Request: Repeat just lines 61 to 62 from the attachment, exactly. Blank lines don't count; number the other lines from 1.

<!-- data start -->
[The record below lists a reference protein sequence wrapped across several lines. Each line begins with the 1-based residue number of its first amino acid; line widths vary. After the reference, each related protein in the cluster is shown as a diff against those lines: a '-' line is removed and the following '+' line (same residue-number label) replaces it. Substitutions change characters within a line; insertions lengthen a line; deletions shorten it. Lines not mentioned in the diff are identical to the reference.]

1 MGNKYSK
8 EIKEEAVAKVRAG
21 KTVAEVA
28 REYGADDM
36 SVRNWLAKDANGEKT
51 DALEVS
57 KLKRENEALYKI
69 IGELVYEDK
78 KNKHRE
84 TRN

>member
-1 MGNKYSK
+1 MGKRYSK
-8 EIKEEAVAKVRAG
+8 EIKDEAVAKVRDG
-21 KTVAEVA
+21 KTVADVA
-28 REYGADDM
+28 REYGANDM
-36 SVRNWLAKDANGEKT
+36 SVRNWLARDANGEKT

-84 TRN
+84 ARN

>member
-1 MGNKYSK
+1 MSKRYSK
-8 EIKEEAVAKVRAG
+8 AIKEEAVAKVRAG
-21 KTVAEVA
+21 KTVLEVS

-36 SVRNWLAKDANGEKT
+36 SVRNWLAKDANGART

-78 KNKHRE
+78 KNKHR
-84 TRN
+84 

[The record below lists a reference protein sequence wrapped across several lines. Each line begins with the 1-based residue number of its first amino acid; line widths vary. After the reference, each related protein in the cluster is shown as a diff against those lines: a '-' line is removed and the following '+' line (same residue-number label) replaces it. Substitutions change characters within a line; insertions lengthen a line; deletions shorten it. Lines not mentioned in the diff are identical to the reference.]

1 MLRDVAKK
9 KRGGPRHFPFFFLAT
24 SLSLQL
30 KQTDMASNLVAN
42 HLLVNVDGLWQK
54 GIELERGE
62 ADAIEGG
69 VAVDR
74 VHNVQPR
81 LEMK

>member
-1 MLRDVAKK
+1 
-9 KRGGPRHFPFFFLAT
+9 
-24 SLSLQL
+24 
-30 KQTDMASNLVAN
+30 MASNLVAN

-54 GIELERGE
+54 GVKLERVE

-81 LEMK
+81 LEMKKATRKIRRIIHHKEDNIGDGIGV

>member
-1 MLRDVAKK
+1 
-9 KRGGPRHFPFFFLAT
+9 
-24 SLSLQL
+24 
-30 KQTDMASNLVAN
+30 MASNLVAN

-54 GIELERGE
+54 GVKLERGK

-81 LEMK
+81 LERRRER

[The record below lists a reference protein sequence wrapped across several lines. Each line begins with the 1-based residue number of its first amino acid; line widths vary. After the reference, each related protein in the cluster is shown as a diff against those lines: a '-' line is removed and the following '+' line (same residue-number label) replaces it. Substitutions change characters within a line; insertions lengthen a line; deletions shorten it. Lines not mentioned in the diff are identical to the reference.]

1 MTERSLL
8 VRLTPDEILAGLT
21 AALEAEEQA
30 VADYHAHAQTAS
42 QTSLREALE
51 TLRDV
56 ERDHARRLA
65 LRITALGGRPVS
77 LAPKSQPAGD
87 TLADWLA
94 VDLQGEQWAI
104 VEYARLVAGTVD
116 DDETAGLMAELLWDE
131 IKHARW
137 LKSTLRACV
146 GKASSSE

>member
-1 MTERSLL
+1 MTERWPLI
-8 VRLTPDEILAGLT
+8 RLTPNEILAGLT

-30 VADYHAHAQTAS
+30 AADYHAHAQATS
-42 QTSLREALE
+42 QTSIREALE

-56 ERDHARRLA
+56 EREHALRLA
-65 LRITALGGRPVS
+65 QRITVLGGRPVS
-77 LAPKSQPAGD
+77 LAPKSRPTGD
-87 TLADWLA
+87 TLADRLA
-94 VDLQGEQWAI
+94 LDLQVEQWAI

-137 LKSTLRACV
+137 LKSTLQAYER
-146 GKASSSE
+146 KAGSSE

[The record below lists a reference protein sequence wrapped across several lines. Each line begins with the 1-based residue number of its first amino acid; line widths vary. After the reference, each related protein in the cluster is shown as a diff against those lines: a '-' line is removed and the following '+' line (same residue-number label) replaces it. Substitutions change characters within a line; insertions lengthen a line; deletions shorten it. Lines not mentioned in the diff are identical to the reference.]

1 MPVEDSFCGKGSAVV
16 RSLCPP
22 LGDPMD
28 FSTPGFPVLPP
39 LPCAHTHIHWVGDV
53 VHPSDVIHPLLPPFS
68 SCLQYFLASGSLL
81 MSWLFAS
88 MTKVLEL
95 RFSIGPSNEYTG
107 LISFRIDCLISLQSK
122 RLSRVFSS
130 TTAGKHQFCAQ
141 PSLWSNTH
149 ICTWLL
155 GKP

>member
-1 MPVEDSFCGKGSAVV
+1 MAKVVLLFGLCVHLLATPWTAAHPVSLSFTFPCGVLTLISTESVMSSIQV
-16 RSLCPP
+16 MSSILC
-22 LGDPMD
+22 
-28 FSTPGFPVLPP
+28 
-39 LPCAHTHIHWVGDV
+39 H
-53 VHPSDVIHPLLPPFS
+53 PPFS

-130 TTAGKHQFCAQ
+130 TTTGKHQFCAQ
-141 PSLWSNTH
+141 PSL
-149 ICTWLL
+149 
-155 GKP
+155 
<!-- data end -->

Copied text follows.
+81 LEMKKATRKIRRIIHHKEDNIGDGIGV

>member